Injuries temper run of success Hammonds to miss 4-6 weeks

McDowell may need full year

August 17, 1996|By Peter Schmuck | Peter Schmuck,SUN STAFF

OAKLAND, Calif. -- The Orioles' lopsided victory in the series opener Thursday was even more costly than originally thought. Outfielder Jeffrey Hammonds was placed on the disabled list yesterday and will be lost for at least four weeks with a sprained left knee.

Hammonds was injured attempting to make a sliding catch in the seventh inning of Thursday's 18-5 victory. His leg snagged on the outfield grass and folded under him as he lunged unsuccessfully for a shallow fly ball in left. He had to be helped off the field and was scheduled to have an MRI yesterday.

The Orioles also announced that right-hander Roger McDowell was scheduled to undergo extensive surgery to tighten a loose shoulder capsule and repair frayed cartilage. He was placed on the 60-day disabled list and could need as much as a full year to recover.

The club recalled Nerio Rodriguez, the Single-A ERA leader at Frederick who pitched well in a spot start for Triple-A Rochester on Sunday, to fill McDowell's place in the bullpen and called up Red Wings outfielder Brent Bowers to replace Hammonds.

"I kind of knew Roger was bad," manager Davey Johnson said of the 35-year-old right-hander. "He has been pitching for me a long time and I know he'll go out there even if he's 50 percent. If they have to do a lot of reconstruction, he could be out a year."

Hammonds, who underwent reconstructive surgery on his right knee before the 1995 season, faces the possibility of surgery on the left, but will be out four to six weeks even if the MRI shows no new ligament damage.

"I can't believe it," said teammate Mike Devereaux, who was not far from Hammonds when the injury occurred. "I was saying to myself before the game how great it was that Jeffrey was going to play his first full season without an injury and then that happens. I felt like I jinxed him."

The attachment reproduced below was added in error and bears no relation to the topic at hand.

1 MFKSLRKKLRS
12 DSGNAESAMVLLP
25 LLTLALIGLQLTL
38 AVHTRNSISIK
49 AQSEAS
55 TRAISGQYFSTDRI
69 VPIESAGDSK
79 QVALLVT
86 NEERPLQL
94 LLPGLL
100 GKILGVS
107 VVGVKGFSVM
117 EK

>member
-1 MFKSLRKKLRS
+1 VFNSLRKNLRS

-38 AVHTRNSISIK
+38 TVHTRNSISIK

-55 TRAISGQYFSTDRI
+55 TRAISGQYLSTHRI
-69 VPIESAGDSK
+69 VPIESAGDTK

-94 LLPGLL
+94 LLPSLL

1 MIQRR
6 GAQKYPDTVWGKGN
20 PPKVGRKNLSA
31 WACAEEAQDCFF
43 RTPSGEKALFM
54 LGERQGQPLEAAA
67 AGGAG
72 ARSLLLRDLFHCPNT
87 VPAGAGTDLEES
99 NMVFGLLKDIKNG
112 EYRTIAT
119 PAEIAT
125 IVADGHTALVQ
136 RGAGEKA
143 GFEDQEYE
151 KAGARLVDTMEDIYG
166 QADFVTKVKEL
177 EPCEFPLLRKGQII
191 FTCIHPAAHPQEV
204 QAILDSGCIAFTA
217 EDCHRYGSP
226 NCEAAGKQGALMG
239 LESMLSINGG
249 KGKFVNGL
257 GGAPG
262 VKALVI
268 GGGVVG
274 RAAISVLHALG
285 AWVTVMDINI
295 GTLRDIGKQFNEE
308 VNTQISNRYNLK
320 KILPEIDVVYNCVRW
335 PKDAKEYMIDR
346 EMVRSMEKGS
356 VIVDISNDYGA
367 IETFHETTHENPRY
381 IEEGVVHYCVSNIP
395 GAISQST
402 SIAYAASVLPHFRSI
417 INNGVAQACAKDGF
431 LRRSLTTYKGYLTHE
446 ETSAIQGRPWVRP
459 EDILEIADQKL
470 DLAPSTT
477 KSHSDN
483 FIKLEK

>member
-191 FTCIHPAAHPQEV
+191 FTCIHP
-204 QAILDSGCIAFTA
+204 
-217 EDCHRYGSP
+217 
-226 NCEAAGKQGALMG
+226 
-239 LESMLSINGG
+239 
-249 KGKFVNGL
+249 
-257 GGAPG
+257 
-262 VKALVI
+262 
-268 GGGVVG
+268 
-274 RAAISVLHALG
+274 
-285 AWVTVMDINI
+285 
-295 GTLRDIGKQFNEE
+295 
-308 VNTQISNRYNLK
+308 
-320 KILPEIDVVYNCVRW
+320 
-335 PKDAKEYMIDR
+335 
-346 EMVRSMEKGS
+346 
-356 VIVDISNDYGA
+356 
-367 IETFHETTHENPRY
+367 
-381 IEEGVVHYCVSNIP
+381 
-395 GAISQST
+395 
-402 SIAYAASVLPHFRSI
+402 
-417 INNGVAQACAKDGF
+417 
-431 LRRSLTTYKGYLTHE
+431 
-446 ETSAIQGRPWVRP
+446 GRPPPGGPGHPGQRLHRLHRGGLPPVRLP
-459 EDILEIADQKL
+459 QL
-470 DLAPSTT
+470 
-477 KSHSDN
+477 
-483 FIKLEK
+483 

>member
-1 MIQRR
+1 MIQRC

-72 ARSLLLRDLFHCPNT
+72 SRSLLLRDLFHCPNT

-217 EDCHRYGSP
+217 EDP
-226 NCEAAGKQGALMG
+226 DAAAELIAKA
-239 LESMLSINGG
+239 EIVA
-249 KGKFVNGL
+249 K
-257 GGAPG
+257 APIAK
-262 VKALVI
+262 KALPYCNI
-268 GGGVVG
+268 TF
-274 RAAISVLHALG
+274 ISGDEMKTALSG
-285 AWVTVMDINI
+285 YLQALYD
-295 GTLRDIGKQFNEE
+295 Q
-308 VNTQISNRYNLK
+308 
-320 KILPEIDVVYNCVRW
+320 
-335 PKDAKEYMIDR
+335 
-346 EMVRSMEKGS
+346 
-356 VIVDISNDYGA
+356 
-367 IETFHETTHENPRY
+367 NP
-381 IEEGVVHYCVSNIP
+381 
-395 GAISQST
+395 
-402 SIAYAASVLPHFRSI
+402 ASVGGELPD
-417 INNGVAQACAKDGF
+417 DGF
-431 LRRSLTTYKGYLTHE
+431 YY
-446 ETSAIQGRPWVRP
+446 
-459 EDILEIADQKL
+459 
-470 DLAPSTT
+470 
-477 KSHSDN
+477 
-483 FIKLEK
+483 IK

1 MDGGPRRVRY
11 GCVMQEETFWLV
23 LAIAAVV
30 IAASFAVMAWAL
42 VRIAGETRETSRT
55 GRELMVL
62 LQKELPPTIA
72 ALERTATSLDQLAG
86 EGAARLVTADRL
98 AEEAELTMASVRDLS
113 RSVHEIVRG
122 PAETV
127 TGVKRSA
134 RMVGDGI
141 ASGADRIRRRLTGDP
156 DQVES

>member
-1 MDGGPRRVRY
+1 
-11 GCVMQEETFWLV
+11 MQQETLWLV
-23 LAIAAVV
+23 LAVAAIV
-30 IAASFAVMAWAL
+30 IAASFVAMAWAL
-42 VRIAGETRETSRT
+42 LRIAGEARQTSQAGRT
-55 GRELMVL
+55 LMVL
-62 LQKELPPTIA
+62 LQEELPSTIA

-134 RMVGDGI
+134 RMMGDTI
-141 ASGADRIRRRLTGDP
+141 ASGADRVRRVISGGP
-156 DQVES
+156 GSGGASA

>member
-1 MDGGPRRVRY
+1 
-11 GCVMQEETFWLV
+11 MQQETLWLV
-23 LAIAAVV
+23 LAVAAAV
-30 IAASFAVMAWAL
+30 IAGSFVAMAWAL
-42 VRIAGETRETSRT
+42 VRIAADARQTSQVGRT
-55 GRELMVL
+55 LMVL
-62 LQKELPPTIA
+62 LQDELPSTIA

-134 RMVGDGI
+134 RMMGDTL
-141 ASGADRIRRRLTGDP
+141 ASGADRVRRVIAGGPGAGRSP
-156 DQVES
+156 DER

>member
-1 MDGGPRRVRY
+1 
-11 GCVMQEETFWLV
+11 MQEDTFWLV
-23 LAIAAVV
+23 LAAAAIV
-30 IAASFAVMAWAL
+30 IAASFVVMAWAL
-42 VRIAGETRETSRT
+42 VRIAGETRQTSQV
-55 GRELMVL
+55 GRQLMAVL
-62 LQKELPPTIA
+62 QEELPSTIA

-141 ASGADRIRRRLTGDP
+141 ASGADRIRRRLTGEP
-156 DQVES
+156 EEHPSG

Johnson had expressed concern before the game about the poor condition of the outfield at the Oakland Coliseum, which is pockmarked with divots from last week's Oakland Raiders exhibition game. There was no indication that Hammonds' injury was related to uneven turf, but there was suspicion, especially considering that the A's lost outfielder Jason Giambi to a knee injury after he stepped in a hole recently.

"I couldn't tell," said Devereaux, "but I thought it happened before he hit the ground."

Hammonds has never played a full season at the major-league level. He missed part of the 1993 season with a herniated disk in his neck, then lost time the next year with a concussion and a right knee strain. After the '94 season, he had a ligament %J transplanted into his right knee and was limited to 57 major-league games.

Johnson didn't hesitate to put Bowers right into the lineup yesterday, where he responded with a go-ahead two-run double in the first game of the doubleheader. Rodriguez also was impressive in his major-league debut, with 1 2/3 shutout innings in the nightcap.

"As Earl [Weaver] used to say, 'Don't give them to me if you don't want me to use them,' " he said.

Bowers was the second-round pick of the Toronto Blue Jays in the 1989 June draft, but he never reached the major leagues with the Jays and signed with the Orioles as a six-year minor-league free agent last November.

He started the season at Double-A Bowie, where he hit .311 with nine homers and 25 RBIs in 228 at-bats. He was batting .325 with four homers and 19 RBIs in 49 games for the Triple-A Red Wings.

Rodriguez was 8-7 with a 2.26 ERA and two saves for Frederick before he was called up to make an emergency start Sunday for Rochester. He worked eight innings and gave up just a run on four hits in the Triple-A start.

Pub Date: 8/17/96

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